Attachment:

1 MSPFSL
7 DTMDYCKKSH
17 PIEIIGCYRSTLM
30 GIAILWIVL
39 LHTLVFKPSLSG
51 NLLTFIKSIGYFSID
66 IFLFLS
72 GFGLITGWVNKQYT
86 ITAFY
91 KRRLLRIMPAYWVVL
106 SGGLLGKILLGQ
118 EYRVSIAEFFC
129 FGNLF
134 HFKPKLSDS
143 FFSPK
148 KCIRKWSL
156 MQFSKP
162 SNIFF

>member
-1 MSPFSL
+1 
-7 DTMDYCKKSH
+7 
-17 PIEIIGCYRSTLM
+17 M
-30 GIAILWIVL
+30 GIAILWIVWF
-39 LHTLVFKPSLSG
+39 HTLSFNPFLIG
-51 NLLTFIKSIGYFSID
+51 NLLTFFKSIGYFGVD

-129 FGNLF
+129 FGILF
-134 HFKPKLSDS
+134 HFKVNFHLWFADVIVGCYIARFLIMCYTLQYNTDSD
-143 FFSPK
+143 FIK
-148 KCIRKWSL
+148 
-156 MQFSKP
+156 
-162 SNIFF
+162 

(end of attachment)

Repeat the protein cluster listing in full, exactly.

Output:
1 MSPFSL
7 DTMDYCKKSH
17 PIEIIGCYRSTLM
30 GIAILWIVL
39 LHTLVFKPSLSG
51 NLLTFIKSIGYFSID
66 IFLFLS
72 GFGLITGWVNKQYT
86 ITAFY
91 KRRLLRIMPAYWVVL
106 SGGLLGKILLGQ
118 EYRVSIAEFFC
129 FGNLF
134 HFKPKLSDS
143 FFSPK
148 KCIRKWSL
156 MQFSKP
162 SNIFF

>member
-1 MSPFSL
+1 
-7 DTMDYCKKSH
+7 
-17 PIEIIGCYRSTLM
+17 M
-30 GIAILWIVL
+30 GIAILWIVWF
-39 LHTLVFKPSLSG
+39 HTLSFNPFLIG
-51 NLLTFIKSIGYFSID
+51 NLLTFFKSIGYFGVD

-129 FGNLF
+129 FGILF
-134 HFKPKLSDS
+134 HFKVNFHLWFADVIVGCYIARFLIMCYTLQYNTDSD
-143 FFSPK
+143 FIK
-148 KCIRKWSL
+148 
-156 MQFSKP
+156 
-162 SNIFF
+162 